Every time I teach this chapter, I have confused students. It’s not my fault – they’re confused when they come to class after working independently on the chapter. Of course, by the time they leave, all confusion is cleared away. Okay, I’m probably not that good, but I can help with a few things.
Here’s what confuses them. The chapter starts with Nebuchadnezzar making wonderful statements about the Most High God. Then we read about his crazy dream with the tree and about his incredible arrogance (“Is not this the great Babylon I have built as the royal residence, by my mighty power and for the glory of my majesty?” v. 30). Then we hear him praising and exalting God again at the end.
This is not a schizophrenic king who can’t make up his mind whether to praise God or himself. He doesn’t start with great exaltation for the Most High God and then regress into his snotty old ways. (Though, if he did, he wouldn’t be the first or last person to do just that.) The king is telling a story, so the chapter starts with him saying, “Hey! I’ve got something to say about how great God is, and I know He’s great because of what He did for me. Let me tell you about it…”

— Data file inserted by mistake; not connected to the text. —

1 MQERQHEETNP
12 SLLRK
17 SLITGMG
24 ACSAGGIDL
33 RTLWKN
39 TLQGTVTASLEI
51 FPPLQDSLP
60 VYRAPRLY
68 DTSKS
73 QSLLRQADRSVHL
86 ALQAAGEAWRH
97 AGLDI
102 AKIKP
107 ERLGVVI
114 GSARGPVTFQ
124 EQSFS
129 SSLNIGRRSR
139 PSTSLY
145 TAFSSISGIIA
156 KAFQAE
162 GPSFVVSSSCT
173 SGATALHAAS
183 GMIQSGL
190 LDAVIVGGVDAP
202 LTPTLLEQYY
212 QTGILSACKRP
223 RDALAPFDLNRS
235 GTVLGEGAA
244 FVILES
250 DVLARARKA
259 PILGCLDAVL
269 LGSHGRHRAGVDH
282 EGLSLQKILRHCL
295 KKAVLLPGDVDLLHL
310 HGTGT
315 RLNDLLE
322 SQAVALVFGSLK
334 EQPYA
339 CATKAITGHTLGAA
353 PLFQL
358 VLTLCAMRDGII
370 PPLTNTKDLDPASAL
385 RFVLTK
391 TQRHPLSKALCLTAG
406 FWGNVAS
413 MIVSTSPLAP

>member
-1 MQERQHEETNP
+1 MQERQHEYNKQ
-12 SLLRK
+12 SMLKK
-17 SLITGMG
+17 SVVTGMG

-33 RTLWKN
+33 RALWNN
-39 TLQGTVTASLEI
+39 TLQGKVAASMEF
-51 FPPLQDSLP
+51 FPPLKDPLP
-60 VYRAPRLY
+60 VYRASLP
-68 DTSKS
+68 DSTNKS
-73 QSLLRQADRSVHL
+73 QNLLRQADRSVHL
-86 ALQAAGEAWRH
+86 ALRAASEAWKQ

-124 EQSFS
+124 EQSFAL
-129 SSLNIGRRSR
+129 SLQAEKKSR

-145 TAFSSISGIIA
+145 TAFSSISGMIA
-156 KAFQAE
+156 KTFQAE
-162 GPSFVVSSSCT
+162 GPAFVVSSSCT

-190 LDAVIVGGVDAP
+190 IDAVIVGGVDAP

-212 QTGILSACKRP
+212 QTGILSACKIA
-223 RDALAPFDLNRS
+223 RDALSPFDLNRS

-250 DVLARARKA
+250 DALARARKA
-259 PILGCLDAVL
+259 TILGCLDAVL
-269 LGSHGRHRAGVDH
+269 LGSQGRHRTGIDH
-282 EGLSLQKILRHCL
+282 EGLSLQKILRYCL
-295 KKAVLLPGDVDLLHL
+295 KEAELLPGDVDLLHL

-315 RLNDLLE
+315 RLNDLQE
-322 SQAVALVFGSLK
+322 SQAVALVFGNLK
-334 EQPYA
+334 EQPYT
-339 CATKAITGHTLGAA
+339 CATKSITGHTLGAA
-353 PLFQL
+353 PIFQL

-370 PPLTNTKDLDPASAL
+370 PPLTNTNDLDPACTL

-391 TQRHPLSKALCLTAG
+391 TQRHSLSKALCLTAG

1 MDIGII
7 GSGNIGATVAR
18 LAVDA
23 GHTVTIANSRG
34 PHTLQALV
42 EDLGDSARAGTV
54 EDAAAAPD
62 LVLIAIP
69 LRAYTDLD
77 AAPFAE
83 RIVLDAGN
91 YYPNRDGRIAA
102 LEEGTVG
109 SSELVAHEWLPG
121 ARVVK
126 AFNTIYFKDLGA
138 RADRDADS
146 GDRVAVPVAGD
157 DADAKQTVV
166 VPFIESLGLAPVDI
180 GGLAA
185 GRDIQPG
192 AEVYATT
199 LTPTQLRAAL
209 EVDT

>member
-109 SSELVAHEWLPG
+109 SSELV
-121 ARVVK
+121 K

Nebuchadnezzar is doing what we like to call “giving a testimony.” He’s a witness to what God has done in his life. Then the bulk of the chapter is the story of God’s amazing work in his life. At the end of the chapter (v.37), he returns to the present and says, “Now you get it, right? You see why I praise and exalt and glorify the King of heaven?” And we should say, “Wow, no kidding, Nebuchadnezzar. That’s quite a God!”